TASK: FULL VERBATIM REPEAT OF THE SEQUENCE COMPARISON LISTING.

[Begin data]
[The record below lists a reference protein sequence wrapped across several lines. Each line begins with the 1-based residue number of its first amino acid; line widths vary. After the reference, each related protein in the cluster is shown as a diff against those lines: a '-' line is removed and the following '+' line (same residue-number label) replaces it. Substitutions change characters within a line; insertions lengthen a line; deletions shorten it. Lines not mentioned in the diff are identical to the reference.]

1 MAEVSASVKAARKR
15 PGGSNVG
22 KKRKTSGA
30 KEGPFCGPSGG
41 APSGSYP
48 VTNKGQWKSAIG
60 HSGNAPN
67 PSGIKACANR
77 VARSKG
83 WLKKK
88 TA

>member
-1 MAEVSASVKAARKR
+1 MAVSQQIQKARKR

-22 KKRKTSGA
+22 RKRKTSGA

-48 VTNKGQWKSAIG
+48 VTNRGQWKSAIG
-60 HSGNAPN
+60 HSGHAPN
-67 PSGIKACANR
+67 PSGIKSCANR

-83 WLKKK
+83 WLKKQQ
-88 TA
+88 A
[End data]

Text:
[The record below lists a reference protein sequence wrapped across several lines. Each line begins with the 1-based residue number of its first amino acid; line widths vary. After the reference, each related protein in the cluster is shown as a diff against those lines: a '-' line is removed and the following '+' line (same residue-number label) replaces it. Substitutions change characters within a line; insertions lengthen a line; deletions shorten it. Lines not mentioned in the diff are identical to the reference.]

1 MAEVSASVKAARKR
15 PGGSNVG
22 KKRKTSGA
30 KEGPFCGPSGG
41 APSGSYP
48 VTNKGQWKSAIG
60 HSGNAPN
67 PSGIKACANR
77 VARSKG
83 WLKKK
88 TA

>member
-1 MAEVSASVKAARKR
+1 MAVSQQIQKARKR

-22 KKRKTSGA
+22 RKRKTSGA

-48 VTNKGQWKSAIG
+48 VTNRGQWKSAIG
-60 HSGNAPN
+60 HSGHAPN
-67 PSGIKACANR
+67 PSGIKSCANR

-83 WLKKK
+83 WLKKQQ
-88 TA
+88 A